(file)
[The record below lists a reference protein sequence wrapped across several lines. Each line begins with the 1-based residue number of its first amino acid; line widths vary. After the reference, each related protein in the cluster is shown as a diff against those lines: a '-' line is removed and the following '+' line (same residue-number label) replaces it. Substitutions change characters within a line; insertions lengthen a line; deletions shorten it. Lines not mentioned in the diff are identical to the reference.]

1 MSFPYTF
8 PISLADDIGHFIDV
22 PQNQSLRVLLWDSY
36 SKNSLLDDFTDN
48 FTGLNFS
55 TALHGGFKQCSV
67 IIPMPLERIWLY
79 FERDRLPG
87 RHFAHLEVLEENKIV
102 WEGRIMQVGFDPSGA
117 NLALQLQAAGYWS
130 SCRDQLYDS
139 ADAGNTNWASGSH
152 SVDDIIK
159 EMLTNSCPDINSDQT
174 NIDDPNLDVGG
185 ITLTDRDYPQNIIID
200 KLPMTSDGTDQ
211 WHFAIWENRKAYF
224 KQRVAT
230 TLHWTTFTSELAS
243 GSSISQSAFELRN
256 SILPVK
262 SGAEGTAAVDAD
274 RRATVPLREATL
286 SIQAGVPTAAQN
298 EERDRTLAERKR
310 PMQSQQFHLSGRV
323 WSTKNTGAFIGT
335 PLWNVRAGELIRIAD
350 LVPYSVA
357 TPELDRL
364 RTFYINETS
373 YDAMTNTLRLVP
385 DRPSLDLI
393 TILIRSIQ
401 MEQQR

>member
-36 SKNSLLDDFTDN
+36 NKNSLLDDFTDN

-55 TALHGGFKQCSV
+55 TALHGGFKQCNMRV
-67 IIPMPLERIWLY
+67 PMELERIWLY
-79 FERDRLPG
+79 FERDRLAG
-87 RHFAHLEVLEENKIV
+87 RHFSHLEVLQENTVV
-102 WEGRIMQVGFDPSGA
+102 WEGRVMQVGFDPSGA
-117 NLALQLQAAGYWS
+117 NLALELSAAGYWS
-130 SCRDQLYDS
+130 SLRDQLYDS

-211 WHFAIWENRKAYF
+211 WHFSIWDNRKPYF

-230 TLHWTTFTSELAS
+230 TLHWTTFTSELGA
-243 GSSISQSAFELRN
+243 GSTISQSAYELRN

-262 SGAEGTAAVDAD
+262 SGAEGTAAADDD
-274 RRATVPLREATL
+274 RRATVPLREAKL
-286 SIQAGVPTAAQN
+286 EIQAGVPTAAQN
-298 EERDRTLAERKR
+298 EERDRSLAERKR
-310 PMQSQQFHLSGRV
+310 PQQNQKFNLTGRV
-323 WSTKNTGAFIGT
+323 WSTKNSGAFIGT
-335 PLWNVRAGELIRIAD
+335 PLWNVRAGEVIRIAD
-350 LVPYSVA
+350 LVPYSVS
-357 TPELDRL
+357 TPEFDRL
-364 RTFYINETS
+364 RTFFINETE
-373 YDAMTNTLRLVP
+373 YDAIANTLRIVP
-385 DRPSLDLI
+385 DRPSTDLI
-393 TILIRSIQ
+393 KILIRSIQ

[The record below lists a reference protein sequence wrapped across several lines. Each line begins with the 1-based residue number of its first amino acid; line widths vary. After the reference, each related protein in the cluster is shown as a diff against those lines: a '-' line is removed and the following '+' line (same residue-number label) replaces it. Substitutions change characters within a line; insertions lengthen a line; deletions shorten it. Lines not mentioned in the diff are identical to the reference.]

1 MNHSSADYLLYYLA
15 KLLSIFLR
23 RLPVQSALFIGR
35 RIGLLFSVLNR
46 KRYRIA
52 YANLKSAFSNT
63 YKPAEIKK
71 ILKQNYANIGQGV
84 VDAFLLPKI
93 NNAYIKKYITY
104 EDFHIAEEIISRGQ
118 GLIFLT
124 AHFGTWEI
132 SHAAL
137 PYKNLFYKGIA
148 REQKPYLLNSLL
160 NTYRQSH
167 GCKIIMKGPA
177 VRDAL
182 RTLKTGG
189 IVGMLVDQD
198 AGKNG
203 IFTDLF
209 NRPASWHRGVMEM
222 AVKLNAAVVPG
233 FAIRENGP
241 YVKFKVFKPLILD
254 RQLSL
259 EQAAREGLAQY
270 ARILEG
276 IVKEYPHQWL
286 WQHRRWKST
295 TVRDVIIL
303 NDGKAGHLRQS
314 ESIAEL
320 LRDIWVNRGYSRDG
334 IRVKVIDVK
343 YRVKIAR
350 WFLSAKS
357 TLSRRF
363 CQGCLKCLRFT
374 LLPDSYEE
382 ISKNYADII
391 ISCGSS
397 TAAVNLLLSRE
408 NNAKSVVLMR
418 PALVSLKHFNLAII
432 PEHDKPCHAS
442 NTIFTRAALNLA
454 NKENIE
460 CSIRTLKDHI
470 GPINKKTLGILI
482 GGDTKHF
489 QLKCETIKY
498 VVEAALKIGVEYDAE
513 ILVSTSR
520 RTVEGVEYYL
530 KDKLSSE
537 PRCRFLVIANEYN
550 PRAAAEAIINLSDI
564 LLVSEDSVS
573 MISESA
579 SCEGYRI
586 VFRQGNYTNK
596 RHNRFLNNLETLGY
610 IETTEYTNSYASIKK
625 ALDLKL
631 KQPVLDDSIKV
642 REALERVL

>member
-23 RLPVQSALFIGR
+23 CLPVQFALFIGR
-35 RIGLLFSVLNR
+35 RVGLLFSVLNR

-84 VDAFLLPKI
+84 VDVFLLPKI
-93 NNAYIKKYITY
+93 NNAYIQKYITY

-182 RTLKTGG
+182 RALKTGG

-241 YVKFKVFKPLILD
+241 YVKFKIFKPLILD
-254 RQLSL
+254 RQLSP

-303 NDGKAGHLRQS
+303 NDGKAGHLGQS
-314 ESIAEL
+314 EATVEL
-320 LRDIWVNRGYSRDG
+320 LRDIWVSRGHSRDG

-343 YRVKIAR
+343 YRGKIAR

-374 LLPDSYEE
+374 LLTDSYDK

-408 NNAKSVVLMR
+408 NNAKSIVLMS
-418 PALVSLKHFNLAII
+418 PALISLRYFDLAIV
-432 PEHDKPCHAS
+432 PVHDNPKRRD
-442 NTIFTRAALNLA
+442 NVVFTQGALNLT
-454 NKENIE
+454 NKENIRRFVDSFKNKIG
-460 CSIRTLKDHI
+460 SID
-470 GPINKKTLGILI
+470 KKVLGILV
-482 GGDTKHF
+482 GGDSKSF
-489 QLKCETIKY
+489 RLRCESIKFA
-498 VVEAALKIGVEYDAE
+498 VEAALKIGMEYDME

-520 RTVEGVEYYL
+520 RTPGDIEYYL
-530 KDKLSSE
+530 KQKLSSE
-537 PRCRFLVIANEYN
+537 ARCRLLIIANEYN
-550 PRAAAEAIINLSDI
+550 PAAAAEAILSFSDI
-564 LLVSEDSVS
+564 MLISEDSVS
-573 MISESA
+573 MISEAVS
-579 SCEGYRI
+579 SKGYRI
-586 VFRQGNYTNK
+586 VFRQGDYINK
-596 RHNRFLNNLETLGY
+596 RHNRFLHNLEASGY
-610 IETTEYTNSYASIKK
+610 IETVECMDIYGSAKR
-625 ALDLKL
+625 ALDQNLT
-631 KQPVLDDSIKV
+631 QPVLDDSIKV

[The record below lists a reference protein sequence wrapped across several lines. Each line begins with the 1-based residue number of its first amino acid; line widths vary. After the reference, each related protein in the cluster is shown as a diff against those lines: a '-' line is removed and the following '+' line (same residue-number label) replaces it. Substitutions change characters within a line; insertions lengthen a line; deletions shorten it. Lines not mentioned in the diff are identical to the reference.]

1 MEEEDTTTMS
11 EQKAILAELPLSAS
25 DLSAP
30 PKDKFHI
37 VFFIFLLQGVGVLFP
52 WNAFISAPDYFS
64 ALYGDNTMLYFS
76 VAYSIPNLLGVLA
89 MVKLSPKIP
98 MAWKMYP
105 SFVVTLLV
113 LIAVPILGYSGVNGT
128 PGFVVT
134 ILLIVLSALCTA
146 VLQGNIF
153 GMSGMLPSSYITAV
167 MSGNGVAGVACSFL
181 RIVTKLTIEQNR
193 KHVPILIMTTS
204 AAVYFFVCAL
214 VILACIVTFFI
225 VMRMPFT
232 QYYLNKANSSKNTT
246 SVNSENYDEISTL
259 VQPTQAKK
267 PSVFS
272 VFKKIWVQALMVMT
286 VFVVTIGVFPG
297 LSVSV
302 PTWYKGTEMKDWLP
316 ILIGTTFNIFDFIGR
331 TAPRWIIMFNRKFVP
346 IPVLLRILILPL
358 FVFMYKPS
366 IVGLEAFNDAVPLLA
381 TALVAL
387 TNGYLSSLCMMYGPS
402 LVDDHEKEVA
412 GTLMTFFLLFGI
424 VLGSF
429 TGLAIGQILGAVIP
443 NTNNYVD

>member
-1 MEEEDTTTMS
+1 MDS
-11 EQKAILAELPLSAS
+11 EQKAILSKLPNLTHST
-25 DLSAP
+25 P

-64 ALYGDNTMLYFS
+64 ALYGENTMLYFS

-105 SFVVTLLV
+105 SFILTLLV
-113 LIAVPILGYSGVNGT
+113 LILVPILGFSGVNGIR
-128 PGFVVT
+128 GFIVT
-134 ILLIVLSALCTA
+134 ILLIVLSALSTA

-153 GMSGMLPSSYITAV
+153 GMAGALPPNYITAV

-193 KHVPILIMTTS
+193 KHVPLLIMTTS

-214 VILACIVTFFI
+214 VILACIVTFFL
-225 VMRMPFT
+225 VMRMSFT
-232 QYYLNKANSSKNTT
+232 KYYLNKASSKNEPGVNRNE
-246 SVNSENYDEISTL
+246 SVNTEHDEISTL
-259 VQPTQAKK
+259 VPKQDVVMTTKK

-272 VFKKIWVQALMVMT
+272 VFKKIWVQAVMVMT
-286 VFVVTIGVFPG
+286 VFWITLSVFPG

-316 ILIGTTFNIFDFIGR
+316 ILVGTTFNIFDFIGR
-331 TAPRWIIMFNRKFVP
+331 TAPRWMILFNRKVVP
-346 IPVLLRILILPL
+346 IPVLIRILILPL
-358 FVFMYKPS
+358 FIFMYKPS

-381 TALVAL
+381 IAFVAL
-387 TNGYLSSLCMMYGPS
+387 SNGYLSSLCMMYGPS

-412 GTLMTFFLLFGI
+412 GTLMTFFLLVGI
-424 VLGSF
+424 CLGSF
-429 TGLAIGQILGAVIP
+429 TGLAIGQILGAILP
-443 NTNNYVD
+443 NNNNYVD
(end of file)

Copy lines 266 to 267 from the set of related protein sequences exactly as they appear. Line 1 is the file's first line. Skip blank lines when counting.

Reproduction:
412 GTLMTFFLLFGI
424 VLGSF